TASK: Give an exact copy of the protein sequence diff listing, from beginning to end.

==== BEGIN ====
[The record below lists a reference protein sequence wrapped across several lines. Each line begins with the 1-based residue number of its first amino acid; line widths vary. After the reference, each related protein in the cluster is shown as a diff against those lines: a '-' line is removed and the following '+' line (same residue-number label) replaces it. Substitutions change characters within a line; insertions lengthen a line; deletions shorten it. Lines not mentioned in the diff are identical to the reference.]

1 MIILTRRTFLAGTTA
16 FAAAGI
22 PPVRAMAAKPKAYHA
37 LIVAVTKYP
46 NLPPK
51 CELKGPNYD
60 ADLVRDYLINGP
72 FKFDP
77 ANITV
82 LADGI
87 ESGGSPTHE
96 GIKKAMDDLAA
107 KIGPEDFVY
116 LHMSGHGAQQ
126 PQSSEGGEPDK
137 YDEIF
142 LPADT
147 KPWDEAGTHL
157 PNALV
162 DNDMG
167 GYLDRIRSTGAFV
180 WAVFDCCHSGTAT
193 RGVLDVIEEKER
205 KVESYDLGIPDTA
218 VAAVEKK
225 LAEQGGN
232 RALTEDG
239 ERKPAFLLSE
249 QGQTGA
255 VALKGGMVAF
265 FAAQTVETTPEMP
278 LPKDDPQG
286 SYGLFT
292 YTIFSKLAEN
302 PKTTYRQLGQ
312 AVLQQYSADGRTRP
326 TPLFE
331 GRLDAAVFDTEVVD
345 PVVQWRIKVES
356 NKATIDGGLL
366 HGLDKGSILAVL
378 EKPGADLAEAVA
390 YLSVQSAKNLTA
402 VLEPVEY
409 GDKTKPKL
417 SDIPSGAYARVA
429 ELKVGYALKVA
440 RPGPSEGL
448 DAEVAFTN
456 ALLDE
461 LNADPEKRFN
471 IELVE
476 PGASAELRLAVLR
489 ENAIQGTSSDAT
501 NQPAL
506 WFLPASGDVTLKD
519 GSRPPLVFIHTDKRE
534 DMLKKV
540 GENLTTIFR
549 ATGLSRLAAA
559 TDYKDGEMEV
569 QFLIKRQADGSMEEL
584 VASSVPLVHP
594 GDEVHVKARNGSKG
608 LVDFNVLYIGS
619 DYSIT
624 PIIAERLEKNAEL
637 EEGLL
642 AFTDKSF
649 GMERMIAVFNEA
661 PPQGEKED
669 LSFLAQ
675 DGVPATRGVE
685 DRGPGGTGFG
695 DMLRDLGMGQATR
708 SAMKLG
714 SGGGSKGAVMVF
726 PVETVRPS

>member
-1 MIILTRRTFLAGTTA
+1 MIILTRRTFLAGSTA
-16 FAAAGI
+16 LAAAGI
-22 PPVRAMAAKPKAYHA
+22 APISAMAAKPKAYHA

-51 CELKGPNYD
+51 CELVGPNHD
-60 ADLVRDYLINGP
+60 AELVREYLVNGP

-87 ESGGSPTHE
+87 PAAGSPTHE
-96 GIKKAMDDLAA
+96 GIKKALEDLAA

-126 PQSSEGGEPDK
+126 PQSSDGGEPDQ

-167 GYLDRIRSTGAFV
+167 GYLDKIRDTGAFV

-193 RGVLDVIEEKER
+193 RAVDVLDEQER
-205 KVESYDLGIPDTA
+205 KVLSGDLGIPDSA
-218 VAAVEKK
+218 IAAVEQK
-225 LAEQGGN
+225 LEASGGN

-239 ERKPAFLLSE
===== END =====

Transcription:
[The record below lists a reference protein sequence wrapped across several lines. Each line begins with the 1-based residue number of its first amino acid; line widths vary. After the reference, each related protein in the cluster is shown as a diff against those lines: a '-' line is removed and the following '+' line (same residue-number label) replaces it. Substitutions change characters within a line; insertions lengthen a line; deletions shorten it. Lines not mentioned in the diff are identical to the reference.]

1 MIILTRRTFLAGTTA
16 FAAAGI
22 PPVRAMAAKPKAYHA
37 LIVAVTKYP
46 NLPPK
51 CELKGPNYD
60 ADLVRDYLINGP
72 FKFDP
77 ANITV
82 LADGI
87 ESGGSPTHE
96 GIKKAMDDLAA
107 KIGPEDFVY
116 LHMSGHGAQQ
126 PQSSEGGEPDK
137 YDEIF
142 LPADT
147 KPWDEAGTHL
157 PNALV
162 DNDMG
167 GYLDRIRSTGAFV
180 WAVFDCCHSGTAT
193 RGVLDVIEEKER
205 KVESYDLGIPDTA
218 VAAVEKK
225 LAEQGGN
232 RALTEDG
239 ERKPAFLLSE
249 QGQTGA
255 VALKGGMVAF
265 FAAQTVETTPEMP
278 LPKDDPQG
286 SYGLFT
292 YTIFSKLAEN
302 PKTTYRQLGQ
312 AVLQQYSADGRTRP
326 TPLFE
331 GRLDAAVFDTEVVD
345 PVVQWRIKVES
356 NKATIDGGLL
366 HGLDKGSILAVL
378 EKPGADLAEAVA
390 YLSVQSAKNLTA
402 VLEPVEY
409 GDKTKPKL
417 SDIPSGAYARVA
429 ELKVGYALKVA
440 RPGPSEGL
448 DAEVAFTN
456 ALLDE
461 LNADPEKRFN
471 IELVE
476 PGASAELRLAVLR
489 ENAIQGTSSDAT
501 NQPAL
506 WFLPASGDVTLKD
519 GSRPPLVFIHTDKRE
534 DMLKKV
540 GENLTTIFR
549 ATGLSRLAAA
559 TDYKDGEMEV
569 QFLIKRQADGSMEEL
584 VASSVPLVHP
594 GDEVHVKARNGSKG
608 LVDFNVLYIGS
619 DYSIT
624 PIIAERLEKNAEL
637 EEGLL
642 AFTDKSF
649 GMERMIAVFNEA
661 PPQGEKED
669 LSFLAQ
675 DGVPATRGVE
685 DRGPGGTGFG
695 DMLRDLGMGQATR
708 SAMKLG
714 SGGGSKGAVMVF
726 PVETVRPS

>member
-1 MIILTRRTFLAGTTA
+1 MIILTRRTFLAGSTA
-16 FAAAGI
+16 LAAAGI
-22 PPVRAMAAKPKAYHA
+22 APISAMAAKPKAYHA

-51 CELKGPNYD
+51 CELVGPNHD
-60 ADLVRDYLINGP
+60 AELVREYLVNGP

-87 ESGGSPTHE
+87 PAAGSPTHE
-96 GIKKAMDDLAA
+96 GIKKALEDLAA

-126 PQSSEGGEPDK
+126 PQSSDGGEPDQ

-167 GYLDRIRSTGAFV
+167 GYLDKIRDTGAFV

-193 RGVLDVIEEKER
+193 RAVDVLDEQER
-205 KVESYDLGIPDTA
+205 KVLSGDLGIPDSA
-218 VAAVEKK
+218 IAAVEQK
-225 LAEQGGN
+225 LEASGGN

-239 ERKPAFLLSE